Youth Inject Energy Into Center For People With Disabilities
There’s a summer-camp feel at a northern Illinois center serving adults with developmental disabilities.
On a recent hot day, chickens pecked at a bucket of food mixed with dried worms.
A young woman made excited gestures and echoed the sound of the clucks.
She was led into the coop by Davontay Lewis, a staff member at the Goldie B. Floberg Center in Rockton. The center serves dozens of young adults with developmental disabilities.
The center used to be a residential facility, but in recent years, clients have been shifted to smaller group homes in northern Illinois. The center is used for daytime activities like gardening, cooking and socializing.
“You truly have an opportunity to make somebody happy," Lewis said. "I don’t think a lot of jobs, you can necessarily see that.”
He's getting an extra hand this summer.
For the first time, the center is trying out a new volunteer opportunity for family members of Floberg staff. The so-called "Kids Corps" kicked off this year with a dozen children.
Floberg Center CEO John Pingo says many young people’s exposure to people with disabilities involves being told to look away and not stare.
“While it’s well-intentioned, what it does is increase this fear of the unknown. We’re afraid of what we don’t know and don’t understand," Pingo said. “So that’s one of the things we’re hoping to accomplish with Kids Corps is to get young people in and see that people with developmental disabilities are not people to be afraid of. They’re people just like everybody else with hopes and dreams and talents and foibles, just like the rest of us.”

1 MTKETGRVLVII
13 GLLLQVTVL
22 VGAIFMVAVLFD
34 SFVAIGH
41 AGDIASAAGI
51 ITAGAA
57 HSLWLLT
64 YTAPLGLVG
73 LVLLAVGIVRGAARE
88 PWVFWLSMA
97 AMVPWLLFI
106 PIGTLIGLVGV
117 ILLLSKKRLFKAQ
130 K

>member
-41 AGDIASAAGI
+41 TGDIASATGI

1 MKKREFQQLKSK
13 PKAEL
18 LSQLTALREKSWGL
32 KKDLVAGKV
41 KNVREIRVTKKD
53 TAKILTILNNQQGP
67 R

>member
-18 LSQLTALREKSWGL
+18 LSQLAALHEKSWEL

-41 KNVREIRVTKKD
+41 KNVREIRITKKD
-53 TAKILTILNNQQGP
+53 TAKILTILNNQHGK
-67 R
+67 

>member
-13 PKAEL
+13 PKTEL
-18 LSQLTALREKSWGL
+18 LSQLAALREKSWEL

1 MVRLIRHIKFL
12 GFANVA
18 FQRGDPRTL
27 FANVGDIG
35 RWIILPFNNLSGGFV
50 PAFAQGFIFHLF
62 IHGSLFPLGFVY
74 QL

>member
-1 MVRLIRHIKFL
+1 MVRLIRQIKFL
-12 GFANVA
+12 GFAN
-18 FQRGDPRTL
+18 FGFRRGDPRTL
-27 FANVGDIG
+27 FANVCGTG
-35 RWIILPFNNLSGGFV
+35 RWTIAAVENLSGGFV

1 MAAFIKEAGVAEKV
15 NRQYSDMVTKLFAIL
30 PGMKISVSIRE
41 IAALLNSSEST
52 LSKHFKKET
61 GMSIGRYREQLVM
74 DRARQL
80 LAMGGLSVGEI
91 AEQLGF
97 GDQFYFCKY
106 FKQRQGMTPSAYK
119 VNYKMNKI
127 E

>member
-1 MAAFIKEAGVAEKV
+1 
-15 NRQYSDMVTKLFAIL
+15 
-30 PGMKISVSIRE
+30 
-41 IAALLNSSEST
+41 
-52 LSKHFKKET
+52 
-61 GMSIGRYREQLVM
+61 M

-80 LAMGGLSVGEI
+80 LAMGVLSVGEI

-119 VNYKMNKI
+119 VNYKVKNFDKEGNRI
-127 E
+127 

Pingo says the children bring tons of energy to the center.
“And they’ve just been amazing because kids are so adaptive," he said. "I was kind of nervous. ‘Would they be nervous? Would they be scared?’ And within a couple of days, they knew everybody’s name.”
One mission of the center is to find employment for the adult clients. That’s why the organization started Goldie’s Gourmet Goodies, which makes cupcakes for order in the facility’s in-house kitchen.
This summer, you can find a client confidently chopping chives, flanked by a couple of soon-to-be fourth-graders who are spending their summer working by her side.
One of the them, Addisyn Hansen, says she has helped plant tomatoes, worked in the kitchen, and fed the chickens.
“We get to help people," she said, "and sometimes it’s a challenge to find stuff which is fun and we find all different kinds of stuff and we chop all different kinds of stuff and my mom would never let me use this.”
That would be a large cutting knife. Rest assured, Cori Delavan is keeping a close eye on the youngest helpers. Delavan is a staff member at the Floberg Center as the director of business partnerships; she focuses on matching skills for jobs with the adult clients.
“I try to find out what they enjoy doing, what they like doing, and what they are capable of doing," Delavan explains. "Then we try to create a job around that and try to put them in one of the micro businesses that we already have that they would enjoy.”
This summer, she says, she's glad to have the additional help with the Kid Corps members like Addisyn.
“They are here to help them learn,” Delavan said. "A lot of times, they are reading with them. They are down there working with the adults in the garden."
Grace Pingo says it’s a chance to spend the summer with her friends and help others learn new skills. Her favorite part?
“Helping everyone, and kind of like teaching them what to do and what to use,” Pingo said.
There are less desirable jobs that the kids seem to enjoy the most. Laura Speer works in fund development at the Floberg Center and checked in with her son Oscar about some of chores he’s volunteered for. Oscar excitedly told her about cleaning the cages for the center’s pet snakes.
Speer says it has been nice to work alongside her young children and to see how well the adult clients have responded to the extra injection on energy this summer. Speer says it's been a challenge worth taking.